EADS has all but dismissed the possibility of the developmental Airbus A350 twinjet making an appearance at the Paris air show in June and stressed that the type is on track to perform its maiden flight later this summer.
Airbus had previously said the first flight would simply be in "mid-2013", raising speculation that it could fly ahead of the Paris event.
"Paris is nice," says EADS chief executive Tom Enders, during a New York media briefing today. "But it is more important that the aircraft is in its maturity to make its first flight."
Airbus is focused on its rigorous test programme for the A350 and is paying less attention to the "symbolism" of the air show, says Enders. First flight will come in July or August, he adds.
Nonetheless, Enders does not entirely rule out the possibility of the A350 being at Paris: "Miracles happen," he says with a grin.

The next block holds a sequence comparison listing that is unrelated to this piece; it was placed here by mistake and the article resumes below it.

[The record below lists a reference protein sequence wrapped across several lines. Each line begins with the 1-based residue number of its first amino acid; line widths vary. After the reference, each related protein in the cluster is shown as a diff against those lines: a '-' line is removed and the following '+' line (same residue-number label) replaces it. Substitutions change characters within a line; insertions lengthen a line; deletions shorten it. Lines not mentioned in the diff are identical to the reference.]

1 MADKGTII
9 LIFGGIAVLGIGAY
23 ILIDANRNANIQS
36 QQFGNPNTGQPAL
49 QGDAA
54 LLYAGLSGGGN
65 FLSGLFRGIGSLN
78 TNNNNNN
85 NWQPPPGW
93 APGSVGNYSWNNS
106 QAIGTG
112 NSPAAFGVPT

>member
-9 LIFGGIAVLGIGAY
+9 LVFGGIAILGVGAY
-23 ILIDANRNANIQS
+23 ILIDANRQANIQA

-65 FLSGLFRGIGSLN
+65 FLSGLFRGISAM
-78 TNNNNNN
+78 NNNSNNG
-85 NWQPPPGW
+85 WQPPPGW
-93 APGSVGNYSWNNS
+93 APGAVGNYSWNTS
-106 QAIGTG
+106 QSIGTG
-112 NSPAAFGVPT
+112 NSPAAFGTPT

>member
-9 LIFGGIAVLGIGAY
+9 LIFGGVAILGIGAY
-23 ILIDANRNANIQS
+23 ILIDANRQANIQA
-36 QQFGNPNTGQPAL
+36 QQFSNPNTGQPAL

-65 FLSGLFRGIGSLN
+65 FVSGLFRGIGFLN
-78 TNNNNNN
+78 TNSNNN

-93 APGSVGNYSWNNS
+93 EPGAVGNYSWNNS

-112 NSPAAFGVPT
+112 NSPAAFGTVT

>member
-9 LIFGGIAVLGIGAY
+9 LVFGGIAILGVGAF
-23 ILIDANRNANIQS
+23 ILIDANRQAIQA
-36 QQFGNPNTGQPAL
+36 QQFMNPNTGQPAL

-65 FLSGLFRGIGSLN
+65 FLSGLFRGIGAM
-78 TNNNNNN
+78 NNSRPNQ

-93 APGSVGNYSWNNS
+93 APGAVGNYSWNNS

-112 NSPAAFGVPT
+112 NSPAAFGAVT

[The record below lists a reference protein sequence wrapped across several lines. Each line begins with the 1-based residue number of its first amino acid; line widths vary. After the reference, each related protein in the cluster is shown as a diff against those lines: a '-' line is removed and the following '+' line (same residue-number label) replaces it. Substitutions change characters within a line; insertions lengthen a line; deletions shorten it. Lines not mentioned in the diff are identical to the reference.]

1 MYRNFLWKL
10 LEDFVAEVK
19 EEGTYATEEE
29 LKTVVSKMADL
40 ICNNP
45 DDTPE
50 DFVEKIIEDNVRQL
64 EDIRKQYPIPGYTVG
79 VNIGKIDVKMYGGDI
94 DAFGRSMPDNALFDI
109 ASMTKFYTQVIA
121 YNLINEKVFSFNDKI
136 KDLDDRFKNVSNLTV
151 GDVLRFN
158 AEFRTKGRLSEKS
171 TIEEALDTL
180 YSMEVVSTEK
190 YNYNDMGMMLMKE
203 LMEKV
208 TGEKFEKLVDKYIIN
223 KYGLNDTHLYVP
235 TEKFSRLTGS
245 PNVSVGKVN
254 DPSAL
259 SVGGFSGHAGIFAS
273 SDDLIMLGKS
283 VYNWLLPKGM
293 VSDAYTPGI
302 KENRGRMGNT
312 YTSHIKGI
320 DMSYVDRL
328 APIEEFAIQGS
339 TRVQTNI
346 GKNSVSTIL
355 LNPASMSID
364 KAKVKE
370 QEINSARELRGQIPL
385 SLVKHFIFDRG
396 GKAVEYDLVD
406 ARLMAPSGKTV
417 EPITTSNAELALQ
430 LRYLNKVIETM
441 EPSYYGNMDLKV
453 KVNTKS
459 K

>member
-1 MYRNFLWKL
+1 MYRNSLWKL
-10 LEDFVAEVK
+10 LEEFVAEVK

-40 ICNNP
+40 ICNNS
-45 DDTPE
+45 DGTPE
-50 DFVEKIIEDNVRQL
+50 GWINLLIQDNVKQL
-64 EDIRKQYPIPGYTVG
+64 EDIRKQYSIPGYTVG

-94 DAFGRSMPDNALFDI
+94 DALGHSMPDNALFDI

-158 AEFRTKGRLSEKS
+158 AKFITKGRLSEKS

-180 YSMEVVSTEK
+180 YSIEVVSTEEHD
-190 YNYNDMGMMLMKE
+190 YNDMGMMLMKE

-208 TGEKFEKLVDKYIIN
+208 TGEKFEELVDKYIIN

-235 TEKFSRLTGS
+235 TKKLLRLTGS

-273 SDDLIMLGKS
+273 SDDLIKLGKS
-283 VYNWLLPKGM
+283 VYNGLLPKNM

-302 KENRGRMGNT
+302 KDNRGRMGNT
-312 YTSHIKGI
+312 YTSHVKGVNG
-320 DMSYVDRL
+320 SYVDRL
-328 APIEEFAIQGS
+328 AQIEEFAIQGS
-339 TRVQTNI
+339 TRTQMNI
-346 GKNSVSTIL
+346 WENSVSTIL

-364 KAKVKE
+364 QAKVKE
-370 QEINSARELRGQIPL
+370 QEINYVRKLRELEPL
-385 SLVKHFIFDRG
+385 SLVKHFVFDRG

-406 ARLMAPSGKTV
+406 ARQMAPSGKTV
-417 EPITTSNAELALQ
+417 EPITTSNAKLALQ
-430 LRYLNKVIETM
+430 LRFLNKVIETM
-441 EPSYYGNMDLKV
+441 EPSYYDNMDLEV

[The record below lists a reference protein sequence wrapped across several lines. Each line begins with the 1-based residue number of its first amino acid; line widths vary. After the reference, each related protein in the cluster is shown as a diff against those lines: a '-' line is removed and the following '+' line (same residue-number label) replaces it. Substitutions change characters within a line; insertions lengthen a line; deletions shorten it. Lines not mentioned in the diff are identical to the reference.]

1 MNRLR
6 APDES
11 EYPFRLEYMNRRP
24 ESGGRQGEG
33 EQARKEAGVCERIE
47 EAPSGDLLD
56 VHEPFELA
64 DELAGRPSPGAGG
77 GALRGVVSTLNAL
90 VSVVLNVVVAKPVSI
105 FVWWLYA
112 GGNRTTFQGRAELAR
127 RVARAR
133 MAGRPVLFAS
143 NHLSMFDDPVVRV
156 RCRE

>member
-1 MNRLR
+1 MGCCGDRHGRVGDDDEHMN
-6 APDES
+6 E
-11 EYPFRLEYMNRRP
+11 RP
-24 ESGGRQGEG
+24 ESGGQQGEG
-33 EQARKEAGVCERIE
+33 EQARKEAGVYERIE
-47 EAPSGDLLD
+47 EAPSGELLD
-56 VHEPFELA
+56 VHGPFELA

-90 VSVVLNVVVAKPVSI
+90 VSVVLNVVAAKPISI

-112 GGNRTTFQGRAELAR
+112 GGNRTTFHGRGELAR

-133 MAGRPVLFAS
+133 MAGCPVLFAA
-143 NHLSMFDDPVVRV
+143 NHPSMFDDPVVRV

The 314-seat A350-900 will be the first of the family to be developed, which also includes the 270-seat -800 and 350-seat -1000. First deliveries of the -900 are due in the second half of 2014.
However, Enders once again played down reports that the airframer would ditch the smaller -800, following comments by Qatar Airways chief executive Akbar Al Baker to that effect.
"There is no decision to stop the A350-800," he says.
Qatar converted its order for 20 A350-800s to -900s and -1000s in December 2012. The move leaves Airbus with only 92 commitments for the smaller variant.
Enders remains ambivalent about the continued grounding of the Boeing 787. While preferring to be two years behind its rival to allow it to learn from Boeing's problems, he notes it "won't make certification any easier" for the A350.
Any new technology incorporated on the twinjet is likely to face increased scrutiny from the US Federal Aviation Administration (FAA) and European Aviation Safety Agency as a result, he says.
"When the industry runs into trouble, it doesn't affect just one manufacturer, but everyone," says Enders.
EADS has not seen any notable uptick in A350 orders since the 787 was grounded in January, he adds.